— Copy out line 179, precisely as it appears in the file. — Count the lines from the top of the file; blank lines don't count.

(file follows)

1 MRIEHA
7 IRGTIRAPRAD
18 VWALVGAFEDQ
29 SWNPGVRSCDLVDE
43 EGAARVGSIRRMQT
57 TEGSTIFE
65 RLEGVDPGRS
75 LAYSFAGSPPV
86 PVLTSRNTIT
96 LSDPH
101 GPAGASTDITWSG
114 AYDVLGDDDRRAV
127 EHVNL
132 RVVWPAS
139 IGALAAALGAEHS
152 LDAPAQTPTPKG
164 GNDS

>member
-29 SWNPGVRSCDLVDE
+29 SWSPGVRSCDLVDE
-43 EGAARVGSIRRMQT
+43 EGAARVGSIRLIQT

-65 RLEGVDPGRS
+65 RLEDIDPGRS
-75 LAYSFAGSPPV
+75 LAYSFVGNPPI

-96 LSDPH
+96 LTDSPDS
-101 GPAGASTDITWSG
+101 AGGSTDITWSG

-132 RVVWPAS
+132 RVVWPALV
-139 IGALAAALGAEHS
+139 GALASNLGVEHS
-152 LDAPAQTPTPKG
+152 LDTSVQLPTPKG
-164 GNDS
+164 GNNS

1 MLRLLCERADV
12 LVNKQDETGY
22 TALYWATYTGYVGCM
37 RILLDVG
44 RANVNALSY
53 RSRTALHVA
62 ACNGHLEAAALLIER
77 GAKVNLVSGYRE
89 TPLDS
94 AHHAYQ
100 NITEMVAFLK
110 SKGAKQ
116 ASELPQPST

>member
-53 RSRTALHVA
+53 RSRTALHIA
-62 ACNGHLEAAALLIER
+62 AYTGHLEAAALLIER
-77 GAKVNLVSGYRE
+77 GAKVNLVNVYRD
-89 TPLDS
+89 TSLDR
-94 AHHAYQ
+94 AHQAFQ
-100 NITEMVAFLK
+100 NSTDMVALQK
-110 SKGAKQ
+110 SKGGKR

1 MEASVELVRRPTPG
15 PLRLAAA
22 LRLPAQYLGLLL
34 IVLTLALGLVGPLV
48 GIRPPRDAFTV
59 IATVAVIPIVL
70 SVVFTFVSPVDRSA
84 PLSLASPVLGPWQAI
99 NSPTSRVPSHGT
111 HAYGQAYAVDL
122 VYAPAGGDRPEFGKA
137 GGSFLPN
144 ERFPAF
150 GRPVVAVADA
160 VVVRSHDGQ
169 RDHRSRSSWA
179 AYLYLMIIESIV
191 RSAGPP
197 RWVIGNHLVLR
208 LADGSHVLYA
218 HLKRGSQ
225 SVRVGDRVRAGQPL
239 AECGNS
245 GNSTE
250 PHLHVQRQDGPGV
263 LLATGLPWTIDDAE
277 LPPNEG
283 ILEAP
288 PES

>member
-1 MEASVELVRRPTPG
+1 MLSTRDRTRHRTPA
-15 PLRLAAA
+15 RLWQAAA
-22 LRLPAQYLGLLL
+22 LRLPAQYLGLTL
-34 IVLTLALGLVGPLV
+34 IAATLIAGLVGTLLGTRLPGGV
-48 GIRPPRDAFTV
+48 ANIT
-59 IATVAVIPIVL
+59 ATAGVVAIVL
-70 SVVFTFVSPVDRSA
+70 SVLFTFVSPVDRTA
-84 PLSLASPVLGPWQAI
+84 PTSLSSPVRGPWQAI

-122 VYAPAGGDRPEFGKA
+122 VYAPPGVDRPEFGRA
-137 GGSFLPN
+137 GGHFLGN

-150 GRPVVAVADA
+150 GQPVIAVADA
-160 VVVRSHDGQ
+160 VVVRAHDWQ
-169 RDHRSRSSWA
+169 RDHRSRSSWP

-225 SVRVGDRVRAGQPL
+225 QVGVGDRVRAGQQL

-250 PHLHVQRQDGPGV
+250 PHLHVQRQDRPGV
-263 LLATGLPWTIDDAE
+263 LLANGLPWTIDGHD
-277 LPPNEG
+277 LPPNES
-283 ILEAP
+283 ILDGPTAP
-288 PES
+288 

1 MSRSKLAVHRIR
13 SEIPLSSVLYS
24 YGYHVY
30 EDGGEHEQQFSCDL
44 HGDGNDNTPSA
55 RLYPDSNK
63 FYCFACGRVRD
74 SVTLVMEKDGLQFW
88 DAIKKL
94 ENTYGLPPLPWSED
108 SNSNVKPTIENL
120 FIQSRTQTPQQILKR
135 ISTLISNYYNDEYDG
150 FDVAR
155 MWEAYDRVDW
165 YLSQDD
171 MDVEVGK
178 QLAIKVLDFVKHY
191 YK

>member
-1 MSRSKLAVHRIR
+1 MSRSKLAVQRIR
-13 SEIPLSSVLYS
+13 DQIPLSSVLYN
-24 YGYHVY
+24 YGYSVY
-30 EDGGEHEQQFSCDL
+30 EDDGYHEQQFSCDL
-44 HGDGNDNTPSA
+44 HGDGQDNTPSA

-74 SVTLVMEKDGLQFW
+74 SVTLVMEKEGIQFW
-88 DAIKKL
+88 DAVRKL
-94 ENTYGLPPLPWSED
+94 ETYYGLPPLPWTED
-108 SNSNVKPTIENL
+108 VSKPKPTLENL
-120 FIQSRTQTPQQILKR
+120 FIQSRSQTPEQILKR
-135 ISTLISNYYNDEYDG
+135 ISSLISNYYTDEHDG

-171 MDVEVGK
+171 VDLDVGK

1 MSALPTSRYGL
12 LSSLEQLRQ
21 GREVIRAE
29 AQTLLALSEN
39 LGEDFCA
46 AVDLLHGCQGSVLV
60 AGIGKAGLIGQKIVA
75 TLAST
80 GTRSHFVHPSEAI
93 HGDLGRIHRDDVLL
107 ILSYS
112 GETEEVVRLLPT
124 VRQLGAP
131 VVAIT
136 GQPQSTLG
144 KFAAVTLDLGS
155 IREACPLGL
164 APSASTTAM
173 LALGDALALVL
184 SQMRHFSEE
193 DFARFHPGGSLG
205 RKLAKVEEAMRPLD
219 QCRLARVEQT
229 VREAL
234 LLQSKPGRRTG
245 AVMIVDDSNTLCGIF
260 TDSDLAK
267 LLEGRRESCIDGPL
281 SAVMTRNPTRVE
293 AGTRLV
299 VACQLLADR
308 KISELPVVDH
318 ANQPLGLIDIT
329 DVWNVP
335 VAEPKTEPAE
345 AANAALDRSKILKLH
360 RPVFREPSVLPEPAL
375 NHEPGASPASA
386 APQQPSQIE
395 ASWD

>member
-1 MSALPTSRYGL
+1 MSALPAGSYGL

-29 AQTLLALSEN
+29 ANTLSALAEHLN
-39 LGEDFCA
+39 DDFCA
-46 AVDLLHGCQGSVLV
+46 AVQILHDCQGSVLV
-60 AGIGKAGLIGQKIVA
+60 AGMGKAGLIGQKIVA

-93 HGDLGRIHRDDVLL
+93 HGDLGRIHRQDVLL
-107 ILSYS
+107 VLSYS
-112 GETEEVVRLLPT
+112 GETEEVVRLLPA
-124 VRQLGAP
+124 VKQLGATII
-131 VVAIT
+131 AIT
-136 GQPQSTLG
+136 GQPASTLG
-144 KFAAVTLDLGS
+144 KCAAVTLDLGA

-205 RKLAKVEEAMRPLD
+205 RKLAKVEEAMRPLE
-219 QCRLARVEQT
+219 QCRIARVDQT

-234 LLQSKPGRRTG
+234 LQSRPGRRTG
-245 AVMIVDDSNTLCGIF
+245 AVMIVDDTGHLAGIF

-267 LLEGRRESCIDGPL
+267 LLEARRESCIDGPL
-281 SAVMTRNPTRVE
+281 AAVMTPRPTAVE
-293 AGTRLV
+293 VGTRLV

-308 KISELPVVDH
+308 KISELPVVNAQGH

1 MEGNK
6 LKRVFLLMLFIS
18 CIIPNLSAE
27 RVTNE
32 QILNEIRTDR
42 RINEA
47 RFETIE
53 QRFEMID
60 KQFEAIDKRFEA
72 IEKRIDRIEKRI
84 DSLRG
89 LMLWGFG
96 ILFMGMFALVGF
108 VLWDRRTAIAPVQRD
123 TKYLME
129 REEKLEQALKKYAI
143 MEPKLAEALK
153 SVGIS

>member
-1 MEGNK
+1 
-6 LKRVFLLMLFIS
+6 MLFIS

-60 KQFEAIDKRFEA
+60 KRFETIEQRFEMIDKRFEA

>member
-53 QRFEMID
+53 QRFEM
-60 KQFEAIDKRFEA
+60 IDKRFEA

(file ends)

1 MSALPTSRYGL